She wore a beige sweater and a navy blue skirt, and her hair was neatly tied into a bun. She sipped at her coffee, occasionally flicking through the magazine and tapping away noisily on her crimson phone. For the seventeenth time, the waiter smiled at her – she glared at him, while pretending to read the menu. She had been trying to reach a verdict for the past fifty-four minutes, distractedly skimming through the tattered pages – inescapably caught between the smoked ribs and the medium rare steak. The waiter, a discerning middle aged bloke, waited detachedly at her elbow as he watched her heartbreakingly vacillate between the vivid descriptions and their exorbitant prices. Unfortunately, in a battle of emotions and unkind purse strings, the latter would invariably win. She marked out the kinder item and slunk back to her seat. The waiter, visibly relieved, nodded and vanished into the kitchen behind the counter.
The shadows of the trees had breached the sidewalk and were now beginning to kiss her feet. The wintry afternoon sun was beginning to disappear behind the clouds. “Rain in winter,” she thought, “It’s going to get colder.” She felt around in her purse for a while, before retrieving a pack of thin cigarettes. They were the kind of cigarettes you would generally find in the purses of women who wore expensive perfumes and sat in circles in posh clubs playing cards and chugging vodka quicker than the Russians, into the wee hours of the morning. She lit her cigarette and wrapped her sweater tightly around herself. The naked, brown trees stood mutely against the rising black smoke in the sky – the leaves, the fragments of their memories – languishing away in the dirt, out of existence and time.
The city had changed a lot since she’d began working here. One by one, all her friends had left – leaving her alone to face a world that she barely recognised now. Her pesky neighbours had had a child, who had started pre-school, and had begun calling her “Aunt”, in the miserable eternity that she had spent enduring them. The lavish bottles of sunscreen and whiskey had begun emptying faster than ever, as she struggled to keep abreast of the changing times both physically and emotionally. The bickering couple across the restaurant shot her a disdainful look, as she smoked her cigarette, but that didn’t bother her anymore. She shrugged and blew rings of smoke towards the tarpaulin sheets and leaned back against the chair. She flicked the ashes into the empty coffee cup just in time to catch him smiling at her, in his casual black denims and tee, with his dirty grey jacket slung over his shoulder.
He had come back to the city after four long years in lands, far away. His wife worked in a city more than a thousand miles away. The initial few days had been rough – heartbroken conversations that went late into the night and moist pillows that dried with the rising sun, leaving streaks on their faces and black circles around their eyes. Over time, they had learnt to hide it well – conversations that happened over the phone at lunch and texts that were exchanged during meetings, replaced the unkindness of distance. Still, the odd couple huddling together against the stained wall in the rain, reminded him of what could have been – he still had hope, like the lambent glow from underneath the ashen embers of their love.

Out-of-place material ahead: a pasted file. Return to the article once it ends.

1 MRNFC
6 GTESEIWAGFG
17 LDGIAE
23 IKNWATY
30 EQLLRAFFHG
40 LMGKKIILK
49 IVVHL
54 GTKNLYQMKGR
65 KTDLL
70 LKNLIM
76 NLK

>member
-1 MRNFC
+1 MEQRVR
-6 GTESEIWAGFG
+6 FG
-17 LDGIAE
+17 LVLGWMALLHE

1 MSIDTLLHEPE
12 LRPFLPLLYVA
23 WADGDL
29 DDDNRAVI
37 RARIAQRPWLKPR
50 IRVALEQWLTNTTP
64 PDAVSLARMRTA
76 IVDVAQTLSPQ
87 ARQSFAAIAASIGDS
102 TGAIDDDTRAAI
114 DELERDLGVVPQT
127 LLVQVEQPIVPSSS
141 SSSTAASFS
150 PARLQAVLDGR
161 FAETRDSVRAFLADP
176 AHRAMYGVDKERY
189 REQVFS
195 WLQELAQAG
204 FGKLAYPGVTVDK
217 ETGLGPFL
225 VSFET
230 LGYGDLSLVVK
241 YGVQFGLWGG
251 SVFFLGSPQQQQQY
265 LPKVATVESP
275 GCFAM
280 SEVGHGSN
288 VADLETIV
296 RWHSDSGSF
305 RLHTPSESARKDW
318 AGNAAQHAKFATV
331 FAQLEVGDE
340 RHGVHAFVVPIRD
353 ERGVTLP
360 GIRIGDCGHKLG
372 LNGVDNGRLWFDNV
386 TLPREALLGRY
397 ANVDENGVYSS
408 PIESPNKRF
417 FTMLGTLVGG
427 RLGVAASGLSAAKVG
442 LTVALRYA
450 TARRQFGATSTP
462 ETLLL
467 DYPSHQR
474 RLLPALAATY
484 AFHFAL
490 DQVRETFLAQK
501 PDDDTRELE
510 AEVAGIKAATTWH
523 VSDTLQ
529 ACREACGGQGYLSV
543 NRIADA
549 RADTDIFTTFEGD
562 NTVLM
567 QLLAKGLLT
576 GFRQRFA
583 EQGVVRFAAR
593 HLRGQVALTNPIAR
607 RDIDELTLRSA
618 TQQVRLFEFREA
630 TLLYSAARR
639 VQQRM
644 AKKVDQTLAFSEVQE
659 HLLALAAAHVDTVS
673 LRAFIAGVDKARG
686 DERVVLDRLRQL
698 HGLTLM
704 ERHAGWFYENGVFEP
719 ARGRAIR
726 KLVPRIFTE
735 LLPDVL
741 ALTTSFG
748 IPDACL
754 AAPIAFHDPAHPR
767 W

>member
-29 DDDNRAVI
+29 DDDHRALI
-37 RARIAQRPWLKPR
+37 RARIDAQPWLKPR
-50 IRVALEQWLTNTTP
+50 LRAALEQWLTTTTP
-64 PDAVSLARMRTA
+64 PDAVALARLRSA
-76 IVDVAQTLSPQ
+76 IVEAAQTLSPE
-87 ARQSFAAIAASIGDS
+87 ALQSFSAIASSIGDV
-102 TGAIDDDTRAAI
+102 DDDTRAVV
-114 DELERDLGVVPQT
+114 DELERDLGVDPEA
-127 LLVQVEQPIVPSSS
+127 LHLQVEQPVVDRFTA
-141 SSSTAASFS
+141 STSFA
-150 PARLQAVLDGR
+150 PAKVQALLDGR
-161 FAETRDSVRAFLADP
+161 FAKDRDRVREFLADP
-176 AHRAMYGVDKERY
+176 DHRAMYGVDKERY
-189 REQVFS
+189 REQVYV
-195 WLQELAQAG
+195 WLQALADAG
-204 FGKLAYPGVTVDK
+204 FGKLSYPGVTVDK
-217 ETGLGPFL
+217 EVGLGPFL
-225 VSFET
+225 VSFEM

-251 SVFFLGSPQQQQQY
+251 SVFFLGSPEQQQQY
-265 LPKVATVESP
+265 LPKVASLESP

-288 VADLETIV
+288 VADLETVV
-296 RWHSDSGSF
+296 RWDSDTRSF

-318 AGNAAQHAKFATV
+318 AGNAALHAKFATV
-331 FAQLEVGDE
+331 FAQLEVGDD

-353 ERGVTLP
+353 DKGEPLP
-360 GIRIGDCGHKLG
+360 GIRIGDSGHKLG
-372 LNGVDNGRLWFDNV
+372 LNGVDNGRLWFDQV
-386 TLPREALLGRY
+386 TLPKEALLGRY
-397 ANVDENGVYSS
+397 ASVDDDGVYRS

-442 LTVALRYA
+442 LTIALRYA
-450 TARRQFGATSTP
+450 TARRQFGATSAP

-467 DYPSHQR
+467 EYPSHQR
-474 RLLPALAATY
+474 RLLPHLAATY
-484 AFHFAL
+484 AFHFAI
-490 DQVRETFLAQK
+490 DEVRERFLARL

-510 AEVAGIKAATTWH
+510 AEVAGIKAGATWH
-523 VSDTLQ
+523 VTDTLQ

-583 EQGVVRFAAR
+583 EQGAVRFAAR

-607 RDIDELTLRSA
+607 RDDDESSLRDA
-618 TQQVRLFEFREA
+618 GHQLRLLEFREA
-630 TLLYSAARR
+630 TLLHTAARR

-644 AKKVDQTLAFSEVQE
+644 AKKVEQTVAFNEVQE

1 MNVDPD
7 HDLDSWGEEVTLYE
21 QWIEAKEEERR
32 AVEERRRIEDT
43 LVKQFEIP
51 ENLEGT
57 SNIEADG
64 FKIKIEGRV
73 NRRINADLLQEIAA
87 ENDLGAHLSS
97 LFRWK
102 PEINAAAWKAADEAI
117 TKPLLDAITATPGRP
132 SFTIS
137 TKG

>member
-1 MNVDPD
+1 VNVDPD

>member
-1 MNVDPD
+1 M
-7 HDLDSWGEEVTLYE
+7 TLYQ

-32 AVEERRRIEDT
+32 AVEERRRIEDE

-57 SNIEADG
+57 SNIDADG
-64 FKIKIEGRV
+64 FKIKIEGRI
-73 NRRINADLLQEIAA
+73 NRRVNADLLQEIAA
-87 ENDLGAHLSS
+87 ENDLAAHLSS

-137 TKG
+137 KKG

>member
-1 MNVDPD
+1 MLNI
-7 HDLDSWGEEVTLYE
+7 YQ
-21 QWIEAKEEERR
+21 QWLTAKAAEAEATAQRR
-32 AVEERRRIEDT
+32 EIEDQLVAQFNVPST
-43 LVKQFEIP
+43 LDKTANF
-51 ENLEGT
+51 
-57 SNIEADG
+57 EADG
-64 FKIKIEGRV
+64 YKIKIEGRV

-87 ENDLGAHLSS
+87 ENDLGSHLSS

He smiled at her, out of the corner of his eyes, as he approached her table. “Hey! How have you been?” he asked, pulling out a chair from underneath the older man at the next table. This set in motion a chain of events that began with the old man floundering for balance – as he brought down the entire ensemble of starters and the waiter who was entrusted with the singular task of conveying the same. It culminated with both of them on the floor and a very princely offering of duck on his wife’s bewildered face. He frowned at the dazed trio for a moment, before shrugging an apologetic “Oh dear, I am so sorry.” Inappropriate as it was, she stifled a laugh and shook his hand. “They are going to be alright,” she reassured him. She had never been one for political correctness, laughing hysterically when the situation demanded so – except at the time her boss had come to work one morning with a broken tooth and a black eye (“I fell down the stairs, and broke my tooth”.) She had had to swallow a sheet of paper to keep herself from laughing and possible unemployment. Her squeal reminded him of the older days, when he’d burst in through her door and flop down on her chair and begin, “You wouldn’t believe what happened at work today…” and she’d look up from behind her glasses, put down her book and begin laughing with him, as if on cue.